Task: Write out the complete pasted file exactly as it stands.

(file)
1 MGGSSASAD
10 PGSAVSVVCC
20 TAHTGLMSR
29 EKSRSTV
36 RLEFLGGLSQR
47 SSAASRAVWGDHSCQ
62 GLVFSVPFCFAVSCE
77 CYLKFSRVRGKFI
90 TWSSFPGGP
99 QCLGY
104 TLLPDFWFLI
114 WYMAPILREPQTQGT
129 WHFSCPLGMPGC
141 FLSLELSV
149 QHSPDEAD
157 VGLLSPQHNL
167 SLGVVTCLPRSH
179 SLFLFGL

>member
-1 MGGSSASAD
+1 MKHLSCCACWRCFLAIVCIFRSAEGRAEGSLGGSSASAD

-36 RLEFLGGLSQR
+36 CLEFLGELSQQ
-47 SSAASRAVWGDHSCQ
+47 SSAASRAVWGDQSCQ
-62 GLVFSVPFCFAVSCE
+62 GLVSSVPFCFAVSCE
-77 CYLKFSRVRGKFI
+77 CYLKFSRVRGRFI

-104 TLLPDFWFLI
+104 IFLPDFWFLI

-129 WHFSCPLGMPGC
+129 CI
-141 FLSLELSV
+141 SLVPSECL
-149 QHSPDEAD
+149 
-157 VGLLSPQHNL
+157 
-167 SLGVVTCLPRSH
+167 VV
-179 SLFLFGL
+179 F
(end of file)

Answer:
1 MGGSSASAD
10 PGSAVSVVCC
20 TAHTGLMSR
29 EKSRSTV
36 RLEFLGGLSQR
47 SSAASRAVWGDHSCQ
62 GLVFSVPFCFAVSCE
77 CYLKFSRVRGKFI
90 TWSSFPGGP
99 QCLGY
104 TLLPDFWFLI
114 WYMAPILREPQTQGT
129 WHFSCPLGMPGC
141 FLSLELSV
149 QHSPDEAD
157 VGLLSPQHNL
167 SLGVVTCLPRSH
179 SLFLFGL

>member
-1 MGGSSASAD
+1 MKHLSCCACWRCFLAIVCIFRSAEGRAEGSLGGSSASAD

-36 RLEFLGGLSQR
+36 CLEFLGELSQQ
-47 SSAASRAVWGDHSCQ
+47 SSAASRAVWGDQSCQ
-62 GLVFSVPFCFAVSCE
+62 GLVSSVPFCFAVSCE
-77 CYLKFSRVRGKFI
+77 CYLKFSRVRGRFI

-104 TLLPDFWFLI
+104 IFLPDFWFLI

-129 WHFSCPLGMPGC
+129 CI
-141 FLSLELSV
+141 SLVPSECL
-149 QHSPDEAD
+149 
-157 VGLLSPQHNL
+157 
-167 SLGVVTCLPRSH
+167 VV
-179 SLFLFGL
+179 F